Litter decomposition recycles nutrients and causes large ?uxes of carbon dioxide into the atmosphere. It is typically assumed that climate, litter quality and decomposer communities determine litter decay rates, yet few comparative studies have examined their relative contributions in tropical forests. 2. We used a short-term litterbag experiment to quantify the effects of litter quality, placement and mesofaunal exclusion on decomposition in 23 tropical forests in 14 countries. Annual precipitation varied among sites (7605797 mm). At each site, two standard substrates (Raphia farinifera and Laurus nobilis) were decomposed in ?ne- and coarse-mesh litterbags both above and below ground for approximately 1 year. © 2009 British Ecological Society.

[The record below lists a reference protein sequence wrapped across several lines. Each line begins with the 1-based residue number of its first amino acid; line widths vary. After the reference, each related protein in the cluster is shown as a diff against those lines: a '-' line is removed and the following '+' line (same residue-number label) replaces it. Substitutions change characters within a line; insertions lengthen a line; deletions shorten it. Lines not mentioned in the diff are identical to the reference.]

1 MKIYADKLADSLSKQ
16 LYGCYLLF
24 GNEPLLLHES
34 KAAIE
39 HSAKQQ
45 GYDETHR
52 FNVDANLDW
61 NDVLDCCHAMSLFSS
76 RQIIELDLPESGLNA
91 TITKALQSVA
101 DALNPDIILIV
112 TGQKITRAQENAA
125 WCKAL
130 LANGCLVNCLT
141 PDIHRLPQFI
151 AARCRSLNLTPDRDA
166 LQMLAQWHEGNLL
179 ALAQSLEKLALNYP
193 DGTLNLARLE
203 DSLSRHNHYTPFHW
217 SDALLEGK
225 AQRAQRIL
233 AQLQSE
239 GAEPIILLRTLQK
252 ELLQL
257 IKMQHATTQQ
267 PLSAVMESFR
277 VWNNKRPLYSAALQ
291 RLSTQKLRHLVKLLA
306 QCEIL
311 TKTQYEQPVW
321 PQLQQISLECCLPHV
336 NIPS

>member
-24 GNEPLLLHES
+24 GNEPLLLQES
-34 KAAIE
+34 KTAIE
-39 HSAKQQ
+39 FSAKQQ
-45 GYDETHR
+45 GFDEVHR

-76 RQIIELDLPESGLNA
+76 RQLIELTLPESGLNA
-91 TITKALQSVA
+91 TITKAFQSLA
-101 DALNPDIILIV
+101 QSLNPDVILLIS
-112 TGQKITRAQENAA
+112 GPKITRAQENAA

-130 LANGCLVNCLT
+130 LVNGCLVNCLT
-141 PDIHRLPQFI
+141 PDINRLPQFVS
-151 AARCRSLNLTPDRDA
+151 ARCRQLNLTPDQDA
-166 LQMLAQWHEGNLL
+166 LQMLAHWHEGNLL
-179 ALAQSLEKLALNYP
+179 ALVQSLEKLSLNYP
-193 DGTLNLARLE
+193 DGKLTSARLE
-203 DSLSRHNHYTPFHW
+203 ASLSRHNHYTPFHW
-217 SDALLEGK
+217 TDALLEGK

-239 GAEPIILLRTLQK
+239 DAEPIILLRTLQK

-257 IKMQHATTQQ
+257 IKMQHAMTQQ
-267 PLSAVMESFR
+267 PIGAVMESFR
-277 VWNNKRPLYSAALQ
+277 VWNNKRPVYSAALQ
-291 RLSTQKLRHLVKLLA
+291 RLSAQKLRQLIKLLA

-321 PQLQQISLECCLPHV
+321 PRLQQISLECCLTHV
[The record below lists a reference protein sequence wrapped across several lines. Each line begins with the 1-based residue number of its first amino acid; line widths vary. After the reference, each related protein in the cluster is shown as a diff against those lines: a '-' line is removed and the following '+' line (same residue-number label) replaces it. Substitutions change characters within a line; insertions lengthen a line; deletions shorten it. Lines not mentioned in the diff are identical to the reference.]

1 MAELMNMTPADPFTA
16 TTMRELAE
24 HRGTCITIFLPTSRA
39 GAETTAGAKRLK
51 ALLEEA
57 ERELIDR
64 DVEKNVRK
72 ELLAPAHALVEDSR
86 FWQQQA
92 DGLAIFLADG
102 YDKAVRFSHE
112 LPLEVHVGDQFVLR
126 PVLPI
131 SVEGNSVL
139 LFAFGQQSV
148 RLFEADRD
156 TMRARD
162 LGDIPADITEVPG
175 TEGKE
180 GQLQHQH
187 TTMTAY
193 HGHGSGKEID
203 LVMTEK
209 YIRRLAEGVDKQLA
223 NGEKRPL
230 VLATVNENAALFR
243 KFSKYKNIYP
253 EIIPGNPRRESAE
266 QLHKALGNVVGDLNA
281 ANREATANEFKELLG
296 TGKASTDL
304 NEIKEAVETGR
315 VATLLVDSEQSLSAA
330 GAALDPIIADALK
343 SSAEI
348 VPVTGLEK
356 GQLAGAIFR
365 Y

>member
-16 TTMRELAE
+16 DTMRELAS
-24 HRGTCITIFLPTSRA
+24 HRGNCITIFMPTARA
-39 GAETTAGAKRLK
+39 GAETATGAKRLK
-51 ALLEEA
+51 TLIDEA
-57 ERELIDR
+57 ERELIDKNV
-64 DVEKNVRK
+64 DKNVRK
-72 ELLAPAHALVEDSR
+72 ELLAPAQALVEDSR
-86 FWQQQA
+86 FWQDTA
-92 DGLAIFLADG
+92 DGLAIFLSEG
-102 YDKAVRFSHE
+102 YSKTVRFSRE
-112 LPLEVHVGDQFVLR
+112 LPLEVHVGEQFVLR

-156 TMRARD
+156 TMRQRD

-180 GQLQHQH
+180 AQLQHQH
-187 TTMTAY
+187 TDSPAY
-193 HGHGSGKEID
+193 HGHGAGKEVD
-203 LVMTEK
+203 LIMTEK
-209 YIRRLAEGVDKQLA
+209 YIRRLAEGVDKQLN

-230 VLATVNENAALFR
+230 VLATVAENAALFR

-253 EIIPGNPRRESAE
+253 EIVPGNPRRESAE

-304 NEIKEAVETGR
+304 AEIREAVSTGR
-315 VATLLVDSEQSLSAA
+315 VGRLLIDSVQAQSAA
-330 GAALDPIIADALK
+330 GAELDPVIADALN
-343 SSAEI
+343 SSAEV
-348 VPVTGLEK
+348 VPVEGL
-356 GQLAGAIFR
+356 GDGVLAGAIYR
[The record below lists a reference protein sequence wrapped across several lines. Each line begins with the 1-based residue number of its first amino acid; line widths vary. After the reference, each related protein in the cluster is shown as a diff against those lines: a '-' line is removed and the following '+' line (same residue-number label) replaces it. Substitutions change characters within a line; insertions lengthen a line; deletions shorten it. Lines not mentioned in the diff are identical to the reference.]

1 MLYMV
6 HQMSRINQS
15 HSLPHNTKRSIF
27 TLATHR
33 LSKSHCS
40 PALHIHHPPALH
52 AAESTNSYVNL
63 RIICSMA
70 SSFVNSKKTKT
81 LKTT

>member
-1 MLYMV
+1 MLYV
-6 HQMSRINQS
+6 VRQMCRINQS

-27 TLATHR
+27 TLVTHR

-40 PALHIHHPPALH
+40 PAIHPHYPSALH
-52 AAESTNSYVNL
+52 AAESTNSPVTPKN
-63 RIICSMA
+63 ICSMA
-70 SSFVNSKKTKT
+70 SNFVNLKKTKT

Publication Source (Journal or Book title)
Journal of Ecology
Powers, J., Montgomery, R., Adair, E., Brearley, F., Dewalt, S., Castanho, C., Chave, J., Deinert, E., Ganzhorn, J., Gilbert, M., González-Iturbe, J., Bunyavejchewin, S., Grau, H., Harms, K., Hiremath, A., Iriarte-Vivar, S., Manzane, E., De Oliveira, A., Poorter, L., Ramanamanjato, J., Salk, C., Varela, A., Weiblen, G., & Lerdau, M. (2009). Decomposition in tropical forests: A pan-tropical study of the effects of litter type, litter placement and mesofaunal exclusion across a precipitation gradient. Journal of Ecology, 97 (4), 801-811. https://doi.org/10.1111/j.1365-2745.2009.01515.x